February 14, 2023
Once beneficiaries, now Tzu Chi benefactors
By Joy Rojas
When people approach the Tzu Chi Foundation for medical or education assistance, livelihood opportunity, or disaster relief, it is the hope that someday they find themselves in a position to give instead of receive—or as Dharma Master Cheng Yen put it, “Their palms are facing up when they ask for help. But once they overcome their situation and stabilize, they can reciprocate with their palms facing down to help.”
Several of the foundation’s beneficiaries did just that at the New Year Blessing event on February 5 at the Buddhist Tzu Chi Campus (BTCC) in Sta. Mesa, Manila. Once bereft of resources to fund a costly operation or simply feed their families, Virgilio Rom, Jimmy Catabay, Lorenzo Jimeno, and Criselda Valderrama have become Tzu Chi benefactors, turning over to volunteers their latest pledges in coin banks filled to the brim.
It's a commitment Virgilio has kept since undergoing coronary angioplasty at the Chinese General Hospital in November 2021. Diagnosed with a blockage in his heart’s main artery, he was at a loss trying to figure out how to cover the expensive but necessary procedure. Through his wife Memia’s tireless efforts to secure financial aid for his condition, he became a Tzu Chi beneficiary and got the treatment he needed at no cost on his part. The foundation shouldered his hospital bills, and Dr. Kent Tan, the interventional cardiologist who performed the angioplasty, waived his professional fee.
“If they didn’t do the procedure, I wouldn’t have lived past five years,” says Virgilio. “I owe the extension of my life to them.”
Practicing the Tzu Chi principle of giving without expectation but with gratitude is how he reciprocates the foundation’s generosity. In addition to filling up coin cans, he earmarks a portion of his salary to Tzu Chi. “Even small change goes a long way and can help so many people,” he says.
One of thousands of jeepney drivers affected by the stoppage of public transportation at the height of the pandemic, Jimmy, secretary of MAPAPJODA (Marikina Pasig Pateros Jeepney Operators Drivers Association) Inc., resorted to approaching politicians and begging in the streets so he could provide for his family.
The three occasions when he and his group received rice and grocery relief from Tzu Chi proved a turning point. Although he had never heard of the foundation before, he quickly adopted Dharma Master Cheng Yen’s call to do good things whenever the opportunity arises. The recent New Year Blessing was the fourth time MAPAPJODA, Inc. presented Tzu Chi with coin bank pledges.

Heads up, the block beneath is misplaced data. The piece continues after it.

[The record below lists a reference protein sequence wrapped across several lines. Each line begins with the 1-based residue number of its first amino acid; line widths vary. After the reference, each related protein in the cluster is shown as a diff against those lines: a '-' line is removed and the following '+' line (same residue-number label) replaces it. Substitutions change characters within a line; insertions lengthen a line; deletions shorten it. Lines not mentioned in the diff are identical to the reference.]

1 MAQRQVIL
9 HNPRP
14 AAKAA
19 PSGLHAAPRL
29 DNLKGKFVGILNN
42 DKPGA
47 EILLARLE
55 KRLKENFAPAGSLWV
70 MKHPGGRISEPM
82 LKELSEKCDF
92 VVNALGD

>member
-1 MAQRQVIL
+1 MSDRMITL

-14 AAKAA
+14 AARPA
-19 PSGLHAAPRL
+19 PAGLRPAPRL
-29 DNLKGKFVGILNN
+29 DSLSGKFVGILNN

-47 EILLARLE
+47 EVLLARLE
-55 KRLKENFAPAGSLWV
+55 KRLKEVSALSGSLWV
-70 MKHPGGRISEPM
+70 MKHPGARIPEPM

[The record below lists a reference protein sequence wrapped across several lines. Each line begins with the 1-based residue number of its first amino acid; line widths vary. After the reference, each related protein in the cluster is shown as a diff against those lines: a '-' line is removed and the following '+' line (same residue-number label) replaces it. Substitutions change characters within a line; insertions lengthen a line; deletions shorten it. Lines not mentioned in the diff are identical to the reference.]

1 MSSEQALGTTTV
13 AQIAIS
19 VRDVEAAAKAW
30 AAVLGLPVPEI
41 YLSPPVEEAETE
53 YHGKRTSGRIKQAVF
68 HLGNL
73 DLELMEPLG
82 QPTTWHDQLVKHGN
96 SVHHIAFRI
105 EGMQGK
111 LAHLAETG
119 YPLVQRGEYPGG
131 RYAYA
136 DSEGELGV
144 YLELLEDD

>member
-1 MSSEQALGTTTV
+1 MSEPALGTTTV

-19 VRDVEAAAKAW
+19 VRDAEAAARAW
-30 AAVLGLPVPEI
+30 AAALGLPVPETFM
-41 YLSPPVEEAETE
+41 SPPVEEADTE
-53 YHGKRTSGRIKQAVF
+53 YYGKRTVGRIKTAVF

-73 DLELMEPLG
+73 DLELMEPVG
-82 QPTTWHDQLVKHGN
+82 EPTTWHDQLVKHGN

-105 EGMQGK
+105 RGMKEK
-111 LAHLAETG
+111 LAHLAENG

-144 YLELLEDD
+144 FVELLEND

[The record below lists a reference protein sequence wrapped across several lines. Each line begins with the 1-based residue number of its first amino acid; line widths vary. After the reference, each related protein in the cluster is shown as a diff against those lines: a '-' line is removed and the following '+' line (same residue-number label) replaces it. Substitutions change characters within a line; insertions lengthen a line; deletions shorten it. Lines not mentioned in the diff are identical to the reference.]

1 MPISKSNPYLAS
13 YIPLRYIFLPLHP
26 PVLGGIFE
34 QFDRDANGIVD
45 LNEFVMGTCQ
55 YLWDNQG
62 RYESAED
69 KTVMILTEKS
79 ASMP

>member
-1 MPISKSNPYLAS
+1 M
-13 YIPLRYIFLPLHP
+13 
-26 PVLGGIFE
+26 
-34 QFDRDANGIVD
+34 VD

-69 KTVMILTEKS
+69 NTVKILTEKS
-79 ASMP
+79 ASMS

“We once needed help, now we can help others. It’s give-and-take,” says Jimmy. “Even if we don’t have much, it’s something we do whole-heartedly.”
The pandemic may have left the blind massage therapists of Visually Impaired Brothers for Excellent Service (VIBES), Inc. jobless for two years, but once lockdowns eased and personal care businesses were allowed to operate again, they wasted no time thanking Tzu Chi for the sacks of rice and goods they received in three tranches. Before turning over their donations during the New Year Blessing, Lorenzo and Criselda, VIBES executive director and deputy director, respectively, marked their organization’s 30th anniversary in August 2022 by gifting Tzu Chi with a sizeable pledge and a plaque of appreciation.
These days, Tzu Chi coin banks in VIBES branches around Metro Manila, Cavite, and Laguna are how massage therapists share their blessings with an organization that remembered them in the pandemic’s trying times. Criselda also encourages staffers who subscribe to Globe Telecom to donate their unused reward points to the Tzu Chi Foundation, one of the partner organizations of the mobile network provider.
Ultimately, if there’s anything Virgilio, Jimmy, Lorenzo, and Criselda have taught us, it’s that help can come in many ways and forms—even from those you least expect.
“That’s what we tell our visually impaired members during our values formation gatherings: We can’t go through life just taking and taking. And we can’t use being visually impaired as an excuse or reason to exempt us from doing good deeds,” says Criselda. “If we have the capacity to give, let’s do it.”